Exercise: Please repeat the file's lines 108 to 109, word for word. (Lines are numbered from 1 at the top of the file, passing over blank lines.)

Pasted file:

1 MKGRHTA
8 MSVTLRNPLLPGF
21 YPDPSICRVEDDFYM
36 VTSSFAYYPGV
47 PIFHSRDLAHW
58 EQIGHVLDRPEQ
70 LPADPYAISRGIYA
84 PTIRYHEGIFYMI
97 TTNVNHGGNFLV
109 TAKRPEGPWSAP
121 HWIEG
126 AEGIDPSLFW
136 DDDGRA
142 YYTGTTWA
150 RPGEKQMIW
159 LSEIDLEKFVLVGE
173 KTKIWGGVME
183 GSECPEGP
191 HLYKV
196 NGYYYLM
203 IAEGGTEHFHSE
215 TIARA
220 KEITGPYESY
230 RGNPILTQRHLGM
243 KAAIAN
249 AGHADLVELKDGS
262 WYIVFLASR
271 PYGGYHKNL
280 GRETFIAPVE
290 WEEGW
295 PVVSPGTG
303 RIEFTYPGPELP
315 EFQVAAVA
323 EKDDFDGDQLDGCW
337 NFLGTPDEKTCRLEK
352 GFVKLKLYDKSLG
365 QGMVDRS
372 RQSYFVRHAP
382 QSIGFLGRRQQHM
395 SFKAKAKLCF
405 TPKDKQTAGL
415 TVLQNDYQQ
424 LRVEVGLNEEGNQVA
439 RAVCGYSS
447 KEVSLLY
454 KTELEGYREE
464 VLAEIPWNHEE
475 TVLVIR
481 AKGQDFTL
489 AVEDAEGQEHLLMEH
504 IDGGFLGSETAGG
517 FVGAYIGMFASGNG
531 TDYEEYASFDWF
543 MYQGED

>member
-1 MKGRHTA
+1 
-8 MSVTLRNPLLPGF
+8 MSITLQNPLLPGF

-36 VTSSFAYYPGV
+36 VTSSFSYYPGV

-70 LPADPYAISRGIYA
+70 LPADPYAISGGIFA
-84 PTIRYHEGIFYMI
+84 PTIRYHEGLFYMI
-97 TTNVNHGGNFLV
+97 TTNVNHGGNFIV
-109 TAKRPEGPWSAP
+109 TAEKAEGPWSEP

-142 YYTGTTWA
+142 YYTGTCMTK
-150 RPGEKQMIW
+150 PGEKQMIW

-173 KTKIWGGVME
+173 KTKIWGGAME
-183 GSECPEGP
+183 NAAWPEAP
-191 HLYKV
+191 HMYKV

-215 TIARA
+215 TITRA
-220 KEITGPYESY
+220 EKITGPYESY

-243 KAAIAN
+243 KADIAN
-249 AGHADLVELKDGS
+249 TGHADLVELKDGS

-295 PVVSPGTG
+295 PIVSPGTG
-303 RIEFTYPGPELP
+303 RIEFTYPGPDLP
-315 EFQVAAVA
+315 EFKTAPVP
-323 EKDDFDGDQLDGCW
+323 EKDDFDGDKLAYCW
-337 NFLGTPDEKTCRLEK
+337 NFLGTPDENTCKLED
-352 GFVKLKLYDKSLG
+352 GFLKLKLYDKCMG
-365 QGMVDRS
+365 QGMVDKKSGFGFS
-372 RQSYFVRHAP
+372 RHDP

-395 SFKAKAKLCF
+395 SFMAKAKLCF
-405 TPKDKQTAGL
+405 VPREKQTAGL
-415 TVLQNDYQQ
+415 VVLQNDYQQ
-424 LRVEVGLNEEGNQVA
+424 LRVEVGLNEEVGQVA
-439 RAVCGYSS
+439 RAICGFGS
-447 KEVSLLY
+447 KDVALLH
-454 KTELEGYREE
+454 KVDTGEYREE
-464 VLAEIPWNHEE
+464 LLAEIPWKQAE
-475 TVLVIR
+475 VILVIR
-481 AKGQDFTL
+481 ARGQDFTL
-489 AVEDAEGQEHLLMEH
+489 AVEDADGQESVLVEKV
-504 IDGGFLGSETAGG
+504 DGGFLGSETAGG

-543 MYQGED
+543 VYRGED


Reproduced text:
-415 TVLQNDYQQ
+415 VVLQNDYQQ